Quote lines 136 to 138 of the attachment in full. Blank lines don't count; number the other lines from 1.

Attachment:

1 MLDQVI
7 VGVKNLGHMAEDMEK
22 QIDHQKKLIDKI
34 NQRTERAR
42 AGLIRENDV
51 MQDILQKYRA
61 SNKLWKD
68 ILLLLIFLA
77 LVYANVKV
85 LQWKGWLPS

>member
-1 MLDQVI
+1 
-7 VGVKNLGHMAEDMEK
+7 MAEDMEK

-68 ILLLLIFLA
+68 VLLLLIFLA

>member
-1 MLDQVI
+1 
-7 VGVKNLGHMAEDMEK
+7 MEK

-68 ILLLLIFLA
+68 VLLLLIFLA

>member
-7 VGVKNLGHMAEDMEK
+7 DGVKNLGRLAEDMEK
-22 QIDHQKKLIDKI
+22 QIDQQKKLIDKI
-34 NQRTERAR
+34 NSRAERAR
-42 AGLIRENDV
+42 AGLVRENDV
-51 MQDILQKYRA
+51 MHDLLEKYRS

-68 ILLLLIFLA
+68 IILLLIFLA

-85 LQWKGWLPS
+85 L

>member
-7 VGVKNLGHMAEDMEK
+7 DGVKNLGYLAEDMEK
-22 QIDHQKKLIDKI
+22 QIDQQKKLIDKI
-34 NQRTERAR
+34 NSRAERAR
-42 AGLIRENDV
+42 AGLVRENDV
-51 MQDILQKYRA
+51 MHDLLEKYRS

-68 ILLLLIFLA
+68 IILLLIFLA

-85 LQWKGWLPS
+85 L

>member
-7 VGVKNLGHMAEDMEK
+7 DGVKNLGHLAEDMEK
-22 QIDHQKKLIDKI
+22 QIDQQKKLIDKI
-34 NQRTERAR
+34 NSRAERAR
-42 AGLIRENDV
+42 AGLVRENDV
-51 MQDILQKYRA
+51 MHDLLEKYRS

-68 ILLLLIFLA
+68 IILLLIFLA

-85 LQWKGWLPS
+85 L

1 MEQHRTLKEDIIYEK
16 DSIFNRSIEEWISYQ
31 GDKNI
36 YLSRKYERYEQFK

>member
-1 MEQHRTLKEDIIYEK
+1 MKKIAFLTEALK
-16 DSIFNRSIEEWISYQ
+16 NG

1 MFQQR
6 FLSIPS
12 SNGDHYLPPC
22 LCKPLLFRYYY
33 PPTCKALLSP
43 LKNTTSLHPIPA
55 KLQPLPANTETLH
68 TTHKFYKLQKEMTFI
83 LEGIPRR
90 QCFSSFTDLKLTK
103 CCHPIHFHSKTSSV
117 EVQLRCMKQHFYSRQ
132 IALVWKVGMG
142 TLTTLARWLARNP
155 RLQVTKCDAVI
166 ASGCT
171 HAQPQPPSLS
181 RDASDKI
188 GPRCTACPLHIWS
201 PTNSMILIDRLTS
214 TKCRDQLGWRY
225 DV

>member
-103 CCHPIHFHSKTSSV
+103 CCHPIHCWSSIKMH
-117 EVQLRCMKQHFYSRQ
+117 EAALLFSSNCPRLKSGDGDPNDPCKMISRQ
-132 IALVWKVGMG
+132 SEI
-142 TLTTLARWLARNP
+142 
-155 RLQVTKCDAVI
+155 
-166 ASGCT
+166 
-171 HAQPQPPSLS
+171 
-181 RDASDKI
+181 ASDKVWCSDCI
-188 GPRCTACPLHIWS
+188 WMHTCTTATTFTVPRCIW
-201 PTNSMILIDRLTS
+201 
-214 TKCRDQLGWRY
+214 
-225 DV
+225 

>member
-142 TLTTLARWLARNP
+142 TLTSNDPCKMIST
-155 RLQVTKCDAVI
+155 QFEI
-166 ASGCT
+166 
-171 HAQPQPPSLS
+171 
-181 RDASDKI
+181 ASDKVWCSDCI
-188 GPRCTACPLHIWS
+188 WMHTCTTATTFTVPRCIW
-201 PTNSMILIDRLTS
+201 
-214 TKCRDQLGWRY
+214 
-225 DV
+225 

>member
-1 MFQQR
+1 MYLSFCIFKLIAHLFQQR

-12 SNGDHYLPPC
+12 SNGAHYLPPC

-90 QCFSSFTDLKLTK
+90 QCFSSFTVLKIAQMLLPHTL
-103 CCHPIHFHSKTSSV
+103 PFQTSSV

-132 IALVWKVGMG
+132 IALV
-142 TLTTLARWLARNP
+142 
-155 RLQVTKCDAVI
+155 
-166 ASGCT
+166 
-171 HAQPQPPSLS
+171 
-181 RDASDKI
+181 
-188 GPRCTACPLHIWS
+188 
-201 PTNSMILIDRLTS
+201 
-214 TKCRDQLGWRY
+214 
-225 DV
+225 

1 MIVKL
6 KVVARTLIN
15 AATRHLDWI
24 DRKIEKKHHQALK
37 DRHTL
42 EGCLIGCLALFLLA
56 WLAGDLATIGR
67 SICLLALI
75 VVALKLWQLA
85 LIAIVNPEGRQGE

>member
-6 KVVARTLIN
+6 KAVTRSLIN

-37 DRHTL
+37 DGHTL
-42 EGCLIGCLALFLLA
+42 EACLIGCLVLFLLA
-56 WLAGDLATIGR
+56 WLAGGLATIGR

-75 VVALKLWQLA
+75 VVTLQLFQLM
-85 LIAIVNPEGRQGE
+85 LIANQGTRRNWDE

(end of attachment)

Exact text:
+181 ASDKVWCSDCI
-188 GPRCTACPLHIWS
+188 WMHTCTTATTFTVPRCIW